Pastel painting or pastel drawing is a technique that involves the use of crayons or pastels that are made up of powdered pigments and a binder of either gum, clay, or resin to make a paste that is then hardened and made available as soft or hard pastels, pastel pencils, or oil pastels. This medium offers an incredible range of colors with the ability to blend hues with its edges. Pastels come in 4 forms: hard pastels, soft pastels, pastel pencils, and pan pastels. The hardness or softness of a pastel is determined by the amount of binder in the stick. Soft pastels have the most pigment and less binder which makes them brittle. They normally have a rounded shape. Hard pastels are usually rectangular and have more binder to keep the stick together, making them far less delicate. In addition, pastels can also be divided into Oil pastels and Water-soluble pastels.
The earliest use of pastels can be traced back to the Renaissance. The medium is said to have originated in Northern Italy during the 16th century, and it became a favorite of the masters, including Leonardo da Vinci and Michelangelo. The medium was later popularized during the 18th century, particularly in England and France. During this time, it was “fashionable” to have your portrait crafted with a combination of pastels and gouache paint. France saw the material fade in influence both during and after the Revolution because it was identified with the frivolity of the Ancien Régime. Around the same time (early 19th century), popularity also waned in Great Britain.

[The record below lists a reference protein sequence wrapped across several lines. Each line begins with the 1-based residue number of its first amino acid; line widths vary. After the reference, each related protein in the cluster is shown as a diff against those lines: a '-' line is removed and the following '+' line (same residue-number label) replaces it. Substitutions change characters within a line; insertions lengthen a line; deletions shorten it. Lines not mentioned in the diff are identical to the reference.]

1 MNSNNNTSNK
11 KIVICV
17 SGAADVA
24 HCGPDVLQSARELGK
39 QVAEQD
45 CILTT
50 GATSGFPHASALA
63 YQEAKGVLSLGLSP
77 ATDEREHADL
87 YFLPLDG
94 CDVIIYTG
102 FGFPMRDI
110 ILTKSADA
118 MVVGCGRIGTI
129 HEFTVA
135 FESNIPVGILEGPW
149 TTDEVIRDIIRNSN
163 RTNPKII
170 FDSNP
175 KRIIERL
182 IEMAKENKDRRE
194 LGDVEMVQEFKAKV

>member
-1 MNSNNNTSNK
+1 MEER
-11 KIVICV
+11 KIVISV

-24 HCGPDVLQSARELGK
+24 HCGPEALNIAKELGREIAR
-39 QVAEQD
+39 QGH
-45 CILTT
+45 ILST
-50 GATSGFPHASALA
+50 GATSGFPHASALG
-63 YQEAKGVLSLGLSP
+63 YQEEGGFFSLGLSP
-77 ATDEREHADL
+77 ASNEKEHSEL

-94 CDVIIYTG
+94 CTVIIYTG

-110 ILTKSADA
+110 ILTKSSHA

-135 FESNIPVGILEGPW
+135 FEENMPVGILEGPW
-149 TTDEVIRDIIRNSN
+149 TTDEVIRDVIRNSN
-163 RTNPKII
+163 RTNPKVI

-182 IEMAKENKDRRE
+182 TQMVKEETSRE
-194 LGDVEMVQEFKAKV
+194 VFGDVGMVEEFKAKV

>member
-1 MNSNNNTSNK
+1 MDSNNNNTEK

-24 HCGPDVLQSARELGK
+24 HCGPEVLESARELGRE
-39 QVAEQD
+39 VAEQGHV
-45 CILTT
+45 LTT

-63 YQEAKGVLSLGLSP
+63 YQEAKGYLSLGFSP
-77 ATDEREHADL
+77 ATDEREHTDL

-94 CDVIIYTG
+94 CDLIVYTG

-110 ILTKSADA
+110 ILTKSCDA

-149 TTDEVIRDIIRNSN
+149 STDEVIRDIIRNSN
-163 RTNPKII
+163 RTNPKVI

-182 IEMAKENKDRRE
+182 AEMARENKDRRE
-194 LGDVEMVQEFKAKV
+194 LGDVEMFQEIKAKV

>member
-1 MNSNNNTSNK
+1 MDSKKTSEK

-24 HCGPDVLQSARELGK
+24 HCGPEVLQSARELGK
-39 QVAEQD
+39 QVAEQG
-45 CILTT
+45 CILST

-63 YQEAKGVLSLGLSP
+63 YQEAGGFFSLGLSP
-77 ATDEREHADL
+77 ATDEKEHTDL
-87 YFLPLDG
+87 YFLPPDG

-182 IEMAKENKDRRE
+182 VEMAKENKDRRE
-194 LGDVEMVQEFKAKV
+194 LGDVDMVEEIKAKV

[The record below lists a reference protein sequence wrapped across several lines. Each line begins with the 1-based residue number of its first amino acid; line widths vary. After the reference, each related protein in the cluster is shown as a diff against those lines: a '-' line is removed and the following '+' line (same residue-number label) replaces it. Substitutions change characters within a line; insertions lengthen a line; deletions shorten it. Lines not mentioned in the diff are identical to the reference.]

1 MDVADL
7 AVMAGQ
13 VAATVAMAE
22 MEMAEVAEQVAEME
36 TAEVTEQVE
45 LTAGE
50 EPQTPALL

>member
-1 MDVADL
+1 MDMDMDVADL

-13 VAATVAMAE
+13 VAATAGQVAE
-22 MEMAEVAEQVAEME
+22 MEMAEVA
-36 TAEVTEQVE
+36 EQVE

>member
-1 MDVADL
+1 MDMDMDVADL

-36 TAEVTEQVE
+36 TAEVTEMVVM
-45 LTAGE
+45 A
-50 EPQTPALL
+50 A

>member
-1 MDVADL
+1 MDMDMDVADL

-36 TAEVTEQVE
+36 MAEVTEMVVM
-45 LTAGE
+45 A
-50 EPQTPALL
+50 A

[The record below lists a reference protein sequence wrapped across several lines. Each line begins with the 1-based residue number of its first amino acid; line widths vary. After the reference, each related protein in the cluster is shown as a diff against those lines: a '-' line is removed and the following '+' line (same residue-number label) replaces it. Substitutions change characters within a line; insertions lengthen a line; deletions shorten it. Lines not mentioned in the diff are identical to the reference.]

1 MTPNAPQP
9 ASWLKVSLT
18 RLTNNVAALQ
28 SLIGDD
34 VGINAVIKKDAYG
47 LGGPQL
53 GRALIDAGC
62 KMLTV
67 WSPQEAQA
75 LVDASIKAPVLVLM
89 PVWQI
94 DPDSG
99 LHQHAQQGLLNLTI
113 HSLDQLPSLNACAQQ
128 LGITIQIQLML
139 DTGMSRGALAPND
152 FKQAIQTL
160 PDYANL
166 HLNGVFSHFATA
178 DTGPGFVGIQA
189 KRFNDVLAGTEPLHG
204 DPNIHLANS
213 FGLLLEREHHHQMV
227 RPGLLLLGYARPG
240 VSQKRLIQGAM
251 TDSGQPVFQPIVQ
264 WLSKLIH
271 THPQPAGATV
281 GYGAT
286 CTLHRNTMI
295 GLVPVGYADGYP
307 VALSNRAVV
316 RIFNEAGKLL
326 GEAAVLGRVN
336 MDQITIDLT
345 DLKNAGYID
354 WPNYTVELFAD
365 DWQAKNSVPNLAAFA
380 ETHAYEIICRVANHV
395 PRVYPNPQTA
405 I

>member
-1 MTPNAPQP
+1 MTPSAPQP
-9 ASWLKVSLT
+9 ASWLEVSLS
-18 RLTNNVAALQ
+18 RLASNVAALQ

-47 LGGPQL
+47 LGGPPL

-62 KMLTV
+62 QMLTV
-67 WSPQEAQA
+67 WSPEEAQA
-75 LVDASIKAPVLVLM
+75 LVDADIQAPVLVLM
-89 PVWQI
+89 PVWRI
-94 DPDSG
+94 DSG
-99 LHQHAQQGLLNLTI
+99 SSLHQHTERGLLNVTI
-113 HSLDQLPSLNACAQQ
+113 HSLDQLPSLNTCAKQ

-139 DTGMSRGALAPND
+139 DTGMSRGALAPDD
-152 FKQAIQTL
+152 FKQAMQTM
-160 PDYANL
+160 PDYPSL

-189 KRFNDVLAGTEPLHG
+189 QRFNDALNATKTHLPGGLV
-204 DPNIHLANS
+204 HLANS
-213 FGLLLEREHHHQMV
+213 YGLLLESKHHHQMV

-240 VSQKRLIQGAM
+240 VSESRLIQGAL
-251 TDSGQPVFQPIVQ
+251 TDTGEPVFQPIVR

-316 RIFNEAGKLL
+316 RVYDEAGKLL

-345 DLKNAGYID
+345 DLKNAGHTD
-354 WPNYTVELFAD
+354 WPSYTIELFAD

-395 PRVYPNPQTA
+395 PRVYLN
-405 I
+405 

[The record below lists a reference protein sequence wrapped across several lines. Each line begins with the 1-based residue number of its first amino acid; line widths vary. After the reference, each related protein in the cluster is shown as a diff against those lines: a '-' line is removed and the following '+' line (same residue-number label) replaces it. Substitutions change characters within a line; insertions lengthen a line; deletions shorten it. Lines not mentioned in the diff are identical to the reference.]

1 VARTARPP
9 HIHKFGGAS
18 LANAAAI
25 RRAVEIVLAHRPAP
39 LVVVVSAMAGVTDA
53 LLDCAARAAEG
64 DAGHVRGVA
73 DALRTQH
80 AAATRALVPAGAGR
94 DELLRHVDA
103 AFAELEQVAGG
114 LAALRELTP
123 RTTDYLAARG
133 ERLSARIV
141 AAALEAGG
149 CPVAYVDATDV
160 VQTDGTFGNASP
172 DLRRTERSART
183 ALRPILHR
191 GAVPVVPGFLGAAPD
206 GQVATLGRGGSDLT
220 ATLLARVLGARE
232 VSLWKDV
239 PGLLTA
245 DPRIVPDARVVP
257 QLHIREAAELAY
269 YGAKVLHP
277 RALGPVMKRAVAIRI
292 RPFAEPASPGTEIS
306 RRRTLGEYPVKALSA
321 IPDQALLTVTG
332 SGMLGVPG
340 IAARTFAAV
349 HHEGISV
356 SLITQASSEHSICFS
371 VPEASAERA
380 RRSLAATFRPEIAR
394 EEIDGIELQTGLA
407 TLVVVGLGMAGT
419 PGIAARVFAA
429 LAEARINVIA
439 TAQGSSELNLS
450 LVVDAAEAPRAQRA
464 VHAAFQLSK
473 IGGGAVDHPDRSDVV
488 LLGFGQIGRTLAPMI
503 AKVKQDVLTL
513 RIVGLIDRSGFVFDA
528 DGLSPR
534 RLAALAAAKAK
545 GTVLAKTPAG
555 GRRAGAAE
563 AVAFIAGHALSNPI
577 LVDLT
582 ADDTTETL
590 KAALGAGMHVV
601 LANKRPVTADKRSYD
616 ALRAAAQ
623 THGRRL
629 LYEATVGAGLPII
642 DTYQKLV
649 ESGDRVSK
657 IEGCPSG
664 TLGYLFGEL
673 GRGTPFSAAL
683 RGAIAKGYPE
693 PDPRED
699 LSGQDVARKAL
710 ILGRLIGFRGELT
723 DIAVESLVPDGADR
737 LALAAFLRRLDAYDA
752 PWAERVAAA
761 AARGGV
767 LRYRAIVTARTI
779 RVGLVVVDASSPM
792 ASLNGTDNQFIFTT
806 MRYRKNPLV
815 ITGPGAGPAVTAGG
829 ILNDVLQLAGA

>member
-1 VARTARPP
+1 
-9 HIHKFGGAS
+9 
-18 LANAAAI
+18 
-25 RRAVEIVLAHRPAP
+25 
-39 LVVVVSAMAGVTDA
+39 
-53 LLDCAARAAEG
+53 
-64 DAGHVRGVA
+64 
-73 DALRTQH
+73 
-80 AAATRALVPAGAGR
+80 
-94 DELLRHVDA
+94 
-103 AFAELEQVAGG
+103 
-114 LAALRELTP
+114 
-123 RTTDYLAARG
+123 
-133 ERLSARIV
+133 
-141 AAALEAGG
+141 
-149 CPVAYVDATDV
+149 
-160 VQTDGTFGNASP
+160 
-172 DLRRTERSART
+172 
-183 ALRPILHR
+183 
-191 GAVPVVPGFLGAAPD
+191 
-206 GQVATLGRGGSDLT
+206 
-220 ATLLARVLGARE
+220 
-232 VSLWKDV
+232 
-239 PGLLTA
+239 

In Pastel paintings, the entire surface area is covered in pastel and Pastel drawings describe works in which the entire surface area is not covered in pastel. The biggest positive about pastels is that they offer painters the closest possible color to that of a pure pigment. The popular techniques of Pastel shading are Dry Washing, Colored Ground, Erasing, Blurring, Textured Surfaces and Rubbing, and Resisting.